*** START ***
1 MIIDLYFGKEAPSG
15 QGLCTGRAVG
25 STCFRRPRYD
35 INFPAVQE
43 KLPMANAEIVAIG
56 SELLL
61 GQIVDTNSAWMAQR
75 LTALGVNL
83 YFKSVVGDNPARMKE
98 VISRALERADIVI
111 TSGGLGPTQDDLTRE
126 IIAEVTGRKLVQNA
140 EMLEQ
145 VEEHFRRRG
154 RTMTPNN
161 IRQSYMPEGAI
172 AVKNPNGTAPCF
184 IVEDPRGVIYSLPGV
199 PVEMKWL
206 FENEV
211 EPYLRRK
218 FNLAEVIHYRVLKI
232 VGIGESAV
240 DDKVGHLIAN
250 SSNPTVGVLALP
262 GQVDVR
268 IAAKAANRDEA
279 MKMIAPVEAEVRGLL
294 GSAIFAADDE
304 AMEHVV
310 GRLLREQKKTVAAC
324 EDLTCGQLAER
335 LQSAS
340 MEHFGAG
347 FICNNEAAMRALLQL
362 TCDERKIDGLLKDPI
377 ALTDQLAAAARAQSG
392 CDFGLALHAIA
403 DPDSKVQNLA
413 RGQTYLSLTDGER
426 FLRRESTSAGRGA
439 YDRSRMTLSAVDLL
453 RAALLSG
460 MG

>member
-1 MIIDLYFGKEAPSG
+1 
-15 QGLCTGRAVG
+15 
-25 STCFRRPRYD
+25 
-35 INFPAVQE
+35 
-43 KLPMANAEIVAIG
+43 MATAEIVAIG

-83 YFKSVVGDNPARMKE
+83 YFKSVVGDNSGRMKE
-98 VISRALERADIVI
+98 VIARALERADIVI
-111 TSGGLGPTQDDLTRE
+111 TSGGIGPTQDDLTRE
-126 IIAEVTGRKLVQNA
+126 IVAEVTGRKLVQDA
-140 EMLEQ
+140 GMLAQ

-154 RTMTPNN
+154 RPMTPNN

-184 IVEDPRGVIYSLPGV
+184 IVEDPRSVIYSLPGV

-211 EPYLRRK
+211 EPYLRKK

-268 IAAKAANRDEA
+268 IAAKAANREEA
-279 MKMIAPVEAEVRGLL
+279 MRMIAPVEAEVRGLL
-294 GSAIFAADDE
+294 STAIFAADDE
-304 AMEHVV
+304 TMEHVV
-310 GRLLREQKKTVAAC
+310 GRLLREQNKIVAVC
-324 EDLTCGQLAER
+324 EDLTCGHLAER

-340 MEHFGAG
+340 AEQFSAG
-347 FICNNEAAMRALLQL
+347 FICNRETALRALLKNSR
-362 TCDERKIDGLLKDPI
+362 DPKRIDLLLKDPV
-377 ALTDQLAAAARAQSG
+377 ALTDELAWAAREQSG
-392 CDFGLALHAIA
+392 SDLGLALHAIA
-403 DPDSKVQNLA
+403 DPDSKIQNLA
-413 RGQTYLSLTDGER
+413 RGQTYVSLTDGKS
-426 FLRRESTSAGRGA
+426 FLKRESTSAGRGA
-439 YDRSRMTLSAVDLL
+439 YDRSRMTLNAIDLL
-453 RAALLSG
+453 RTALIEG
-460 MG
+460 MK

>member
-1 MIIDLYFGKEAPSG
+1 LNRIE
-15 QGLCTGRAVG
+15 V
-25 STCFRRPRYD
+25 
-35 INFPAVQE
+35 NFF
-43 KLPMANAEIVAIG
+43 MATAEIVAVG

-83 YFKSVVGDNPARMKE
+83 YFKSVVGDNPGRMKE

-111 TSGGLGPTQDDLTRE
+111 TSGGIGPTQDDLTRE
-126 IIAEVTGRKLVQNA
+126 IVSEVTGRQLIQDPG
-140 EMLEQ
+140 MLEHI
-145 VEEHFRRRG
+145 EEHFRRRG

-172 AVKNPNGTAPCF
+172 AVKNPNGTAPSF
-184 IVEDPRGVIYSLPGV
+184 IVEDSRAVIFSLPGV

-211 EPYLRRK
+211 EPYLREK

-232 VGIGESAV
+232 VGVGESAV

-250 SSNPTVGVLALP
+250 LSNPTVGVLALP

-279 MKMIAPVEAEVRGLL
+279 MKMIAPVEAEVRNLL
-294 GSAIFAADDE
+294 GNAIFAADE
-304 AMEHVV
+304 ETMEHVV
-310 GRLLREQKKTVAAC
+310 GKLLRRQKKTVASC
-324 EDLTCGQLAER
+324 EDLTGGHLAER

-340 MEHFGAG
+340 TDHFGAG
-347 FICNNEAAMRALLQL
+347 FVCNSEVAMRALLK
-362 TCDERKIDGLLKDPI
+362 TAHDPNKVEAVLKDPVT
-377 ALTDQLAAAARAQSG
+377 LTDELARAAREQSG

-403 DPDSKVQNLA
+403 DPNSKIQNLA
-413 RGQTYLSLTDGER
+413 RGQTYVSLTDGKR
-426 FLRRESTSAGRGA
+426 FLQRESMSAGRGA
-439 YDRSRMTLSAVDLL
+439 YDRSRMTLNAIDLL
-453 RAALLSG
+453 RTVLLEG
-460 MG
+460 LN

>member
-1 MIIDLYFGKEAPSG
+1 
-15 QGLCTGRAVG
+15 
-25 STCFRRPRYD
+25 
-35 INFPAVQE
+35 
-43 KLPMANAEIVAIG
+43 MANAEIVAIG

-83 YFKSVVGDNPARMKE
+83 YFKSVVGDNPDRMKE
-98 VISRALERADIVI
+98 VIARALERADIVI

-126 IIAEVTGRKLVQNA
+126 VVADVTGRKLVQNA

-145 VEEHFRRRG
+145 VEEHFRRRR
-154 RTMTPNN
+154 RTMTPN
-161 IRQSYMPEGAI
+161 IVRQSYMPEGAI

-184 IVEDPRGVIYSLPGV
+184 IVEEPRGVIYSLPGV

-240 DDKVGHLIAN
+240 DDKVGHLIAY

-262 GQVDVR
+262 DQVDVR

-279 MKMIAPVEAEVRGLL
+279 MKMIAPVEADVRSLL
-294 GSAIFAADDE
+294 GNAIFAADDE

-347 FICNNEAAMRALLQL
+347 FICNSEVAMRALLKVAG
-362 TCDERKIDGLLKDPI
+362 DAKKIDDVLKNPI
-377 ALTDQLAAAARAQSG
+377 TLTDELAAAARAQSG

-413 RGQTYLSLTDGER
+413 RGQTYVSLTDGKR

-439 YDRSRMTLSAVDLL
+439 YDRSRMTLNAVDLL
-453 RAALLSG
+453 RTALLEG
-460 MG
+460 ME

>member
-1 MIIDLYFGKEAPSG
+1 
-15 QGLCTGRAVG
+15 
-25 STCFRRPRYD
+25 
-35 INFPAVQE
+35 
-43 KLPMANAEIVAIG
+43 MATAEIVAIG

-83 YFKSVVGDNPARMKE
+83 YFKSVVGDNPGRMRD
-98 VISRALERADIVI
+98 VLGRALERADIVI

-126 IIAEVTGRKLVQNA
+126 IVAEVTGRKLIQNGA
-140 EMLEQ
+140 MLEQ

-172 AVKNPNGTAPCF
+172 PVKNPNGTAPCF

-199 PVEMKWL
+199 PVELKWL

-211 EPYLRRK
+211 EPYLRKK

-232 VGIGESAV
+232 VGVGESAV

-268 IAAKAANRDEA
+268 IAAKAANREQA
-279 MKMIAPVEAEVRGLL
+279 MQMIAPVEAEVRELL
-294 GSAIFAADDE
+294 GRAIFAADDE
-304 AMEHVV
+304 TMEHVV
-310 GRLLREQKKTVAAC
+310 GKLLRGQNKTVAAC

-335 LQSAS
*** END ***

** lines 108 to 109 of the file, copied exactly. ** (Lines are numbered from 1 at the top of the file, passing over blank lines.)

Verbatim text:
+1 LNRIE
-15 QGLCTGRAVG